Takeaway: A patent owner can respond to declarations issued in a petitioner’s reply by filing observations of cross-examination and/or bringing to the Board’s attention whether the reply or declaration go beyond the scope of a reply during a requested conference call or at the oral hearing.
In its Order, the Board explained the scope of Petitioner’s Reply and options for Patent Owner to respond to any declarations that may be filed with Petitioner’s Reply. Patent Owner believed that the declaration being offered by Petitioner was belatedly presenting new evidence that was in fact necessary for Petitioner’s case. Also, it was argued that Patent Owner would not have the opportunity to respond to new evidence in the declaration. Petitioner argued that the declarations merely responded to the claim construction argued by Patent Owner in its Response, and did not raise new issues. Continue reading
Takeaway: The Board does not want to see any motions arguing that a party’s reply contains new arguments or evidence.
In its Order, the Board advised the parties that neither a motion to strike nor a motion to exclude is the proper mechanism to argue that the other party’s reply contains new arguments or evidence. The Board also authorized Patent Owner to file a motion for observation and Petitioner to file a response to Patent Owner’s observation. Continue reading
Takeaway: There is no specific provision for a “motion to strike” in the rules; instead, requesting the Board to authorize the filing of a motion to expunge is the appropriate mechanism for seeking the removal of an improperly filed paper.
In its Order, the Board summarized previous occurrences that had taken place, and then addressed motions to exclude and motions for observation that were at issue. The Board had previously authorized Patent Owner to cross examine Petitioner’s expert who had testified in support of Petitioner’s Opposition to Patent Owner’s Motion to Amend and to cross examine that expert on his testimony in support of Petitioner’s Reply to the Patent Owner Response. Moreover, the Board had previously ordered that any Patent Owner observations on cross examination concerning Petitioner’s expert’s testimony on the subject matter of Petitioner’s Reply to the Patent Owner Response must be filed no later than the same day that Petitioner’s observations, and any motions to exclude evidence, were due. Petitioner then sought clarification on “the timing for objecting to and moving to exclude testimony that may be cited in Patent Owner’s observations on cross examination.” Continue reading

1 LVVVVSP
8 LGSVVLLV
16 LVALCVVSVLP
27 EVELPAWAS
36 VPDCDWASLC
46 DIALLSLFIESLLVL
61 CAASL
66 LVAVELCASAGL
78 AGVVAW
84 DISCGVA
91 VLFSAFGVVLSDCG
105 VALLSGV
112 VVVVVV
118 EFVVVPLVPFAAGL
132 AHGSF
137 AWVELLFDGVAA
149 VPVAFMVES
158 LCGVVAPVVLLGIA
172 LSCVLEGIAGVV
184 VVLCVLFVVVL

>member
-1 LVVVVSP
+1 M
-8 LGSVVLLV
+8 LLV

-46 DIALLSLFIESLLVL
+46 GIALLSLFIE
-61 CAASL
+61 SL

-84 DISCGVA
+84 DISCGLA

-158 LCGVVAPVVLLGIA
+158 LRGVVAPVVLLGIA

Takeaway: A party will not likely be able to file a motion for observation on the cross-examination testimony of that party’s own declarants. However, a party may be able to persuade the Board to allow the party to cite to specific portions of its own witnesses’ cross-examination transcript to demonstrate that the opposing party has mischaracterized that testimony.
In its Order, the Board denied Patent Owner’s request to file a motion for observation on the cross-examination testimony of Patent Owner’s declarants. Patent Owner argued that Petitioner, in its reply, mischaracterized the testimony of Patent Owner’s witnesses. For example, the Patent Owner argued that Petitioner summarized the testimony incorrectly and cited portions of the deposition transcripts while failing to cite other contradictory portions. Because Patent Owner does not have the ability to respond to Petitioner’s Reply, Patent Owner wanted to file observations of its own witnesses to highlight certain portions of the transcripts. Continue reading
Takeaway: Parties may be limited by the topics that they could raise in a motion for observation depending upon the particular discovery period in which the deposition occurs and in which the motion is filed.
In its Order, the Board authorized Patent Owner to file a Motion for Observations on Cross Examination of Petitioner’s Expert, but only with respect to specific topics. In particular, Patent Owner was not authorized to file a motion for observations on topics concerning the proposed substitute claims, which could be addressed in Patent Owner’s Reply. The Board authorized a motion for observations limited to testimony concerning subject matter in Petitioner’s Reply to the Patent Owner Response. Continue reading